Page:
Bridging the humanitarian governance triangle of politics, power and ethics is a complex task, but it’s one Peter Maurer was destined to achieve.   

Maurer is no ordinary leader – the career diplomat led Switzerland’s integration into the United Nations in the early 2000s, serving as the country’s first Ambassador to the United Nations. Now with eight years at the helm of the International Committee of the Red Cross (ICRC), he has a clear view of how to ensure good governance in non-profits and the unique challenges of his organization in particular. 

The importance of the purpose-driven organization 

“Defining the ICRC’s purpose is not necessary because everyone who comes here knows what the purpose is,” says Maurer. “It is so self-evident that it doesn’t need to be restated. For 160 years it has been enshrined in the practice of the organization, in international legal documents: the clear purpose to bring humanity to the very worst situations of violence and conflict.” 

While this is self-evident for humanitarian organizations like the ICRC, it is not necessarily so for companies that “sell chewing gum or cars” in Maurer’s words – businesses that must take time to define their purpose.   

At the ICRC, all staff also hold firm beliefs on the important mandate of the organization. “In a purpose-driven organization like ours, everybody believes they are a part of the purpose,” he says.

And, especially in recent times during the COVID19 crisis, this purpose has helped bolster the ICRC’s success. 

“After three to four months of strong purpose in action,” says Maurer, “we are – despite all the restrictions – at 85 % of delivery of services… I deeply admire what our staff were able to do fuelled by that strong purpose – they rechannelled supply chains, reached out to networks and tried to deliver services remotely where possible.”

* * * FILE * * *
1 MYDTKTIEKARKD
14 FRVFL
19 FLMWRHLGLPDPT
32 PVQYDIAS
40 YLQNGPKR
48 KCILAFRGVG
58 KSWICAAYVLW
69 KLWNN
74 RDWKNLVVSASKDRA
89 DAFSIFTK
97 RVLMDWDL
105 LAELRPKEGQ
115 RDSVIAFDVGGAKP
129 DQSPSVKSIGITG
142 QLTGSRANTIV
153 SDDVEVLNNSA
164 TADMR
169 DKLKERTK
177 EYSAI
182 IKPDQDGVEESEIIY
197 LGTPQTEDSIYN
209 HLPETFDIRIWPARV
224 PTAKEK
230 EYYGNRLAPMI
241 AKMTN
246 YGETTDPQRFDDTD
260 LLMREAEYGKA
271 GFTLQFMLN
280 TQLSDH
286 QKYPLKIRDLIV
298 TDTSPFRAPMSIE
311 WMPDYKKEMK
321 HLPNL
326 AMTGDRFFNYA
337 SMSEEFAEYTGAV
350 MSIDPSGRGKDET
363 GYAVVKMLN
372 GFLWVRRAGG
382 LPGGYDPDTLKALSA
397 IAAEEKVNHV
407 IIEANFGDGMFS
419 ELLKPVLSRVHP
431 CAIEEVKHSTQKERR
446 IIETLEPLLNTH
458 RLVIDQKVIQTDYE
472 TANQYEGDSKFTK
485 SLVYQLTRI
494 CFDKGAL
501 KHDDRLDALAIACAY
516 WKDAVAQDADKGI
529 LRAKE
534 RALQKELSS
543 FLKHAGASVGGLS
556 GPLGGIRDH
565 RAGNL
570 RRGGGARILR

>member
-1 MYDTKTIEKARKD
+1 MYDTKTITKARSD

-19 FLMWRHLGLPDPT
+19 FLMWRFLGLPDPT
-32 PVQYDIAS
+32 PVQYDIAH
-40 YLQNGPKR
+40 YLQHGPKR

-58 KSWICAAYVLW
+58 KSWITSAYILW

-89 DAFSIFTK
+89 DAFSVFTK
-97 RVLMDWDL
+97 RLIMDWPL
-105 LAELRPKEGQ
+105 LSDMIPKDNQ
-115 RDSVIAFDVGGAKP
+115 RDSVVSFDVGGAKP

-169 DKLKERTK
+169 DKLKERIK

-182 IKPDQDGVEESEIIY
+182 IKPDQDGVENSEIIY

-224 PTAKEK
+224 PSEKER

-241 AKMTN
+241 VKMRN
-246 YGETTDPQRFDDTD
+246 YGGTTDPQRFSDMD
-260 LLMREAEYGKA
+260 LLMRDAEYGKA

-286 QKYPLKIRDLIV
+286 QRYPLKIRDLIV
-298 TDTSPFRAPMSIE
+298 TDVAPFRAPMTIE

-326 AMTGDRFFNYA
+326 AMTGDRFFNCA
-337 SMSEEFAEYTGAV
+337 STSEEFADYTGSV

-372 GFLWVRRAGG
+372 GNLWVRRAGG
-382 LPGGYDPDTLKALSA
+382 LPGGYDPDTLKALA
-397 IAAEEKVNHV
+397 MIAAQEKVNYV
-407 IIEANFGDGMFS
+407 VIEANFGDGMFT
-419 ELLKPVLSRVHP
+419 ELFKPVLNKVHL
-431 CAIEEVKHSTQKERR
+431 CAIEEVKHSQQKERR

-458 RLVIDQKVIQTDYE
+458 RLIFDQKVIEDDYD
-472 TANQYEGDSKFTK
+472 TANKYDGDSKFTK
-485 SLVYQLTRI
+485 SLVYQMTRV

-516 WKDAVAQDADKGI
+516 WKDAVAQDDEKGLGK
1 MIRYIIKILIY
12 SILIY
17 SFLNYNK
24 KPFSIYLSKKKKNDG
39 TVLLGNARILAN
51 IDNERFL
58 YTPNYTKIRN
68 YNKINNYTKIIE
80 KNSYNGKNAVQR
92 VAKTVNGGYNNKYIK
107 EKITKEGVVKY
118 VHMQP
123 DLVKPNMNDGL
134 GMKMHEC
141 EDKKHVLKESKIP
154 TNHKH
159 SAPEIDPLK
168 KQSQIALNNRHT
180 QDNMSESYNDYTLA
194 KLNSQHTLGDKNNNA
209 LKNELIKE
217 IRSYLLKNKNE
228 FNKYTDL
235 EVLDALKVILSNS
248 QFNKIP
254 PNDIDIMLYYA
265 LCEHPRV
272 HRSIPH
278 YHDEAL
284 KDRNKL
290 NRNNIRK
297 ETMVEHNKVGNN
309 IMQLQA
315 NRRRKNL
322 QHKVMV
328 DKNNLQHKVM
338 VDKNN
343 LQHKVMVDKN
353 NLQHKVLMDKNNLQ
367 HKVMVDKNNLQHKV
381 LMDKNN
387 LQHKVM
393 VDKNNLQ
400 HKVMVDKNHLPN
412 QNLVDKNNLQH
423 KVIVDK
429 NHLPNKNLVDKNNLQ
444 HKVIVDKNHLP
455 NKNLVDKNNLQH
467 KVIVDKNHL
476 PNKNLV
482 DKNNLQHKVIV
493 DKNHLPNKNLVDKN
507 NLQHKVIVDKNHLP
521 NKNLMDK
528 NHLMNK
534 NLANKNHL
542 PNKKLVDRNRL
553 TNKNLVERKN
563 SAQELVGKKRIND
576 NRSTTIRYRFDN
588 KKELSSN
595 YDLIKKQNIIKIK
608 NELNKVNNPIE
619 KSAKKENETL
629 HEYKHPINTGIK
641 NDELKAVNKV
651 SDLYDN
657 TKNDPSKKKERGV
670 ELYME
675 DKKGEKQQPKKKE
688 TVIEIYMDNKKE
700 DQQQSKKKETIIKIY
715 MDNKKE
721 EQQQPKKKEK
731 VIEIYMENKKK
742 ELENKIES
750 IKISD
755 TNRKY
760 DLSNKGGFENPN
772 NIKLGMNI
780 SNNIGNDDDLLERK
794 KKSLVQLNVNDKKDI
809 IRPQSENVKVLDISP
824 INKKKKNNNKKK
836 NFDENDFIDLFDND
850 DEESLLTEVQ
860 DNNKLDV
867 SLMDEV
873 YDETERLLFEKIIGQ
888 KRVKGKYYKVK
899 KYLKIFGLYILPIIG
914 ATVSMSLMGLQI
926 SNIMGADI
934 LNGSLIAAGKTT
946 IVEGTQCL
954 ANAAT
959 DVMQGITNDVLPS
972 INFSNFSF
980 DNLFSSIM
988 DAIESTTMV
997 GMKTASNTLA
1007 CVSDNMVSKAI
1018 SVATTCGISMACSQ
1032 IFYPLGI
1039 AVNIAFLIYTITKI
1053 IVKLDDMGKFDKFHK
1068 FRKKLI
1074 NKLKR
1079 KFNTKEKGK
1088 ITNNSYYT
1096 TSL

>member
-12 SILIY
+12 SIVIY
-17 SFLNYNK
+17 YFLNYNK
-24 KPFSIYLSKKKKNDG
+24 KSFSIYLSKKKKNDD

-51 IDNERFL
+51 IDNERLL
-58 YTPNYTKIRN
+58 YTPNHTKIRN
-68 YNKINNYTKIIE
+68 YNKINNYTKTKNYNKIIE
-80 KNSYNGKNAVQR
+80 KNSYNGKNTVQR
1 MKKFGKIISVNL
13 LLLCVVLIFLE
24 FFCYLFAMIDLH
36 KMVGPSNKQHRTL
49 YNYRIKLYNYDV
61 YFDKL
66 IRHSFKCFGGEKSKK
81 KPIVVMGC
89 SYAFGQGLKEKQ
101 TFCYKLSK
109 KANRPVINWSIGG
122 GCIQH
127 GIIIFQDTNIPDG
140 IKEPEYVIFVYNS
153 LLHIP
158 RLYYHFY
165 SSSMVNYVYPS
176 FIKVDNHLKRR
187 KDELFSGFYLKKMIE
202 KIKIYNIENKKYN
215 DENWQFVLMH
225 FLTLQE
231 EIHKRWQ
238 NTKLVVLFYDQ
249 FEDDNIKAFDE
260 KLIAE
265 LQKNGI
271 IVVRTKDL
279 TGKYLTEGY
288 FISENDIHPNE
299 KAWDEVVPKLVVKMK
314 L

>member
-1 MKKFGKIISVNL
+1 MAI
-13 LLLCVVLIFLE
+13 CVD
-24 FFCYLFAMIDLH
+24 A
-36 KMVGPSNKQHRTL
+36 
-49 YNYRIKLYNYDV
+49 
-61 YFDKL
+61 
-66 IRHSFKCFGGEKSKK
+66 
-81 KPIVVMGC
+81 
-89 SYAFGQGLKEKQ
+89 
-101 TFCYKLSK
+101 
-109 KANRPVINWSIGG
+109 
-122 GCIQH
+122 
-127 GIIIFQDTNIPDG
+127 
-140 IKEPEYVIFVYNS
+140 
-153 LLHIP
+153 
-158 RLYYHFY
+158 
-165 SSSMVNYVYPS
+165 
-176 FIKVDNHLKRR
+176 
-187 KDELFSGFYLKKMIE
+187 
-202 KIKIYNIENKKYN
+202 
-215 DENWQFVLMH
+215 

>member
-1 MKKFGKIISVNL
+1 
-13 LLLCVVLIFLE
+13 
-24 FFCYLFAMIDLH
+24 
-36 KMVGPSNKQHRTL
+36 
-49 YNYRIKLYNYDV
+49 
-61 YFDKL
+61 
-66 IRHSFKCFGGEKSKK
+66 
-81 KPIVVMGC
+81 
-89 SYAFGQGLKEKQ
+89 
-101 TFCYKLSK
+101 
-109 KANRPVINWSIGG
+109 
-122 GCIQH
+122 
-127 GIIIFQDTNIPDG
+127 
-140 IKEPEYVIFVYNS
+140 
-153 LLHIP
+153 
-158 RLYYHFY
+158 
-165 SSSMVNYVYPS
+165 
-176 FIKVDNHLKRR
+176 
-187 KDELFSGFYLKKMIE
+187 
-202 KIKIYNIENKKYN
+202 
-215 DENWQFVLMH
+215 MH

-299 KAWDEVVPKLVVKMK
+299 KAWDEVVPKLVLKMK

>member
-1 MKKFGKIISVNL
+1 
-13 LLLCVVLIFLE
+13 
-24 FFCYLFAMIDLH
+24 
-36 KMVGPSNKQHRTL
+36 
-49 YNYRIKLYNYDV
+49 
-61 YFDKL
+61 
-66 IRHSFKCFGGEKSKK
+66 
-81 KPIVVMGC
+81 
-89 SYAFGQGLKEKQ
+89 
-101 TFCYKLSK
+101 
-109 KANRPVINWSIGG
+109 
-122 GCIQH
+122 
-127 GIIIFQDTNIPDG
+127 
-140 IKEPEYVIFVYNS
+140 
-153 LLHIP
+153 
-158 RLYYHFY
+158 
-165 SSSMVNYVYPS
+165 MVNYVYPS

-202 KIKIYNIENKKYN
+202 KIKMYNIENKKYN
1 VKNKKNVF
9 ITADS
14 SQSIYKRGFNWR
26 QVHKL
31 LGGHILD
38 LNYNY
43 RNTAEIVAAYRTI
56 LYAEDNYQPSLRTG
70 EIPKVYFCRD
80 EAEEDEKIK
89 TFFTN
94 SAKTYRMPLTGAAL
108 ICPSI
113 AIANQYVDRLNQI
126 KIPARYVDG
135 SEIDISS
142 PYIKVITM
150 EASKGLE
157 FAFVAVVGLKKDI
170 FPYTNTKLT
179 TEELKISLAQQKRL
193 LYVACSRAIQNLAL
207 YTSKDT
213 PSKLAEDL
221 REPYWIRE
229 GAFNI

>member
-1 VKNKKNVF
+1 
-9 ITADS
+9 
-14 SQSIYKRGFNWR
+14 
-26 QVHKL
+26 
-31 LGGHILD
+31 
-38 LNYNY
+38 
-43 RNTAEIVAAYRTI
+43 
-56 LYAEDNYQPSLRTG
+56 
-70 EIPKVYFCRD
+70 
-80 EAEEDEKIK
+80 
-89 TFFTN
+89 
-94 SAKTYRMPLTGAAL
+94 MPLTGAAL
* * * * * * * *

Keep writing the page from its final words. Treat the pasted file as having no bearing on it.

Examining the non-profit board  

While the concept of a purpose-driven organization is gathering steam in the world of governance, drawbacks do exist. Humanitarian organizations and NGOs must be wary of putting purpose before practice.  

“We need to embrace the best practices from the private sector, universities, hospitals and beyond. I look for experience in running an organization other than a purpose driven organisations to apply the best experiences to bring to the management of ICRC,” explains Maurer.

Maurer’s vast geopolitical knowledge gained from decades as a diplomat is certainly one of his biggest strengths.  

“I strongly believe that creating a trustful, confidential space for dialogue between parties – especially when dealing with the polarization of conflict dynamics – is critical,” he says.

But must all board members upskill their geopolitics and diplomatic knowledge to succeed? 

“There is an advantage of knowing something about geopolitics – it is uncontested,” says Maurer. “You need diverse skills in a board in the ICRC as well. Not everybody has to understand the intricacies of conflict and power politics. The solid diversification of skills and the ability to connect the dots in a complex world is crucial for boards.”

 

Peter Maurer’s full comments are available in "Board lessons from humanitarian governance" in the High Performance Boards Conversation Series with IMD Professor of Governance Didier Cossin.

The highlights video of Peter Maurer's conversation in "Board lessons from humanitarian governance" is available below.